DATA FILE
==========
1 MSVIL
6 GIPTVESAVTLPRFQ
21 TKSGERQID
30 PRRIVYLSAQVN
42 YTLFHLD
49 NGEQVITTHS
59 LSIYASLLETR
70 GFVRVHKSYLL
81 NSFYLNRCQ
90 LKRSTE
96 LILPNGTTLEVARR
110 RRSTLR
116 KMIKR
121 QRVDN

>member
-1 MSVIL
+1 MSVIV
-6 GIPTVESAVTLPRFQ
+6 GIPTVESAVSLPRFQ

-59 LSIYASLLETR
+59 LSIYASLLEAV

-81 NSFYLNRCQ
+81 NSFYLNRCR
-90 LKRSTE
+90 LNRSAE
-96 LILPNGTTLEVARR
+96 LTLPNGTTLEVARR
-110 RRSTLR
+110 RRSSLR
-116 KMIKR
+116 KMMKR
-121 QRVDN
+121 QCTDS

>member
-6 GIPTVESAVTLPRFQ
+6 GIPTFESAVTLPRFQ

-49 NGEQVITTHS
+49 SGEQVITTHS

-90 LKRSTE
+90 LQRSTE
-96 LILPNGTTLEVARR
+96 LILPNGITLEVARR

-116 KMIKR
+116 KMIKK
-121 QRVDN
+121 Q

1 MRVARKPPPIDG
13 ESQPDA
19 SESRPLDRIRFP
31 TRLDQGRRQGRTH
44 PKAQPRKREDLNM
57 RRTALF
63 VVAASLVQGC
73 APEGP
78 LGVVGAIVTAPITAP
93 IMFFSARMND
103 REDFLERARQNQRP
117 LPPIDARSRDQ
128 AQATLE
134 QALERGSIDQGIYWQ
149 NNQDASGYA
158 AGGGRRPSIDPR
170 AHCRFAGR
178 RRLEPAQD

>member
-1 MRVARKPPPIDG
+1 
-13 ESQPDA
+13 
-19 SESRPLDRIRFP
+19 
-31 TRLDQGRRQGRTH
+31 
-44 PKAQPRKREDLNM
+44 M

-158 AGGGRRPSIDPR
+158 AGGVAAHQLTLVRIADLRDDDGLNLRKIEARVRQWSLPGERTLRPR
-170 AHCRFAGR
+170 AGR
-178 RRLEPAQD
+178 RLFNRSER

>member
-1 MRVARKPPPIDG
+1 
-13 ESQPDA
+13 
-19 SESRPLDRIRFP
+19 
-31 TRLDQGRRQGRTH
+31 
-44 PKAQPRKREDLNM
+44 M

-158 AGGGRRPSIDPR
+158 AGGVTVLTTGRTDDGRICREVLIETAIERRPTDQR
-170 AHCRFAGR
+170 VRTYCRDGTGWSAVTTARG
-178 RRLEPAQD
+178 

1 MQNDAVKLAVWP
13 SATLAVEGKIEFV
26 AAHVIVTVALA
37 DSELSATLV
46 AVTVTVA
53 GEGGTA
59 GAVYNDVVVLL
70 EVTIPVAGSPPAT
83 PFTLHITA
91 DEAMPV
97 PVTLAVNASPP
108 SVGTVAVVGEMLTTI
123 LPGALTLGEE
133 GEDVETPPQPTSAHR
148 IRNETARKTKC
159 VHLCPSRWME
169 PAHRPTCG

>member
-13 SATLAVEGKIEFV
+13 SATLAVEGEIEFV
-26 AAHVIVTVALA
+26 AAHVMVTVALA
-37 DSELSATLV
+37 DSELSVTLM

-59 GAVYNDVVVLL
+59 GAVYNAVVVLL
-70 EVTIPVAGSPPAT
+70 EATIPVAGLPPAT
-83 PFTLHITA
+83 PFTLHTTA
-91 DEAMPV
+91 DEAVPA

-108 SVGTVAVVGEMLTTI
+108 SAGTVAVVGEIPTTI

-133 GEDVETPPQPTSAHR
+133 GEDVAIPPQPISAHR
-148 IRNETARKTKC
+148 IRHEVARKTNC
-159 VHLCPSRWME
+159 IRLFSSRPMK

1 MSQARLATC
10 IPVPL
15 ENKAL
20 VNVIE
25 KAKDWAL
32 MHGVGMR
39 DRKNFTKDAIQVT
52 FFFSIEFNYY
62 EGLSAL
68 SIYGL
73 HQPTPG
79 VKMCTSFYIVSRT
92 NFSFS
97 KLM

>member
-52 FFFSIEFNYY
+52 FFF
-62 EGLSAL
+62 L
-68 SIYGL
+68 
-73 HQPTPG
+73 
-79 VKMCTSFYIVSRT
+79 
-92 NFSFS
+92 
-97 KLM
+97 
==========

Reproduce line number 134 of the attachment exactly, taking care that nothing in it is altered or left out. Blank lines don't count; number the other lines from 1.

+133 GEDVAIPPQPISAHR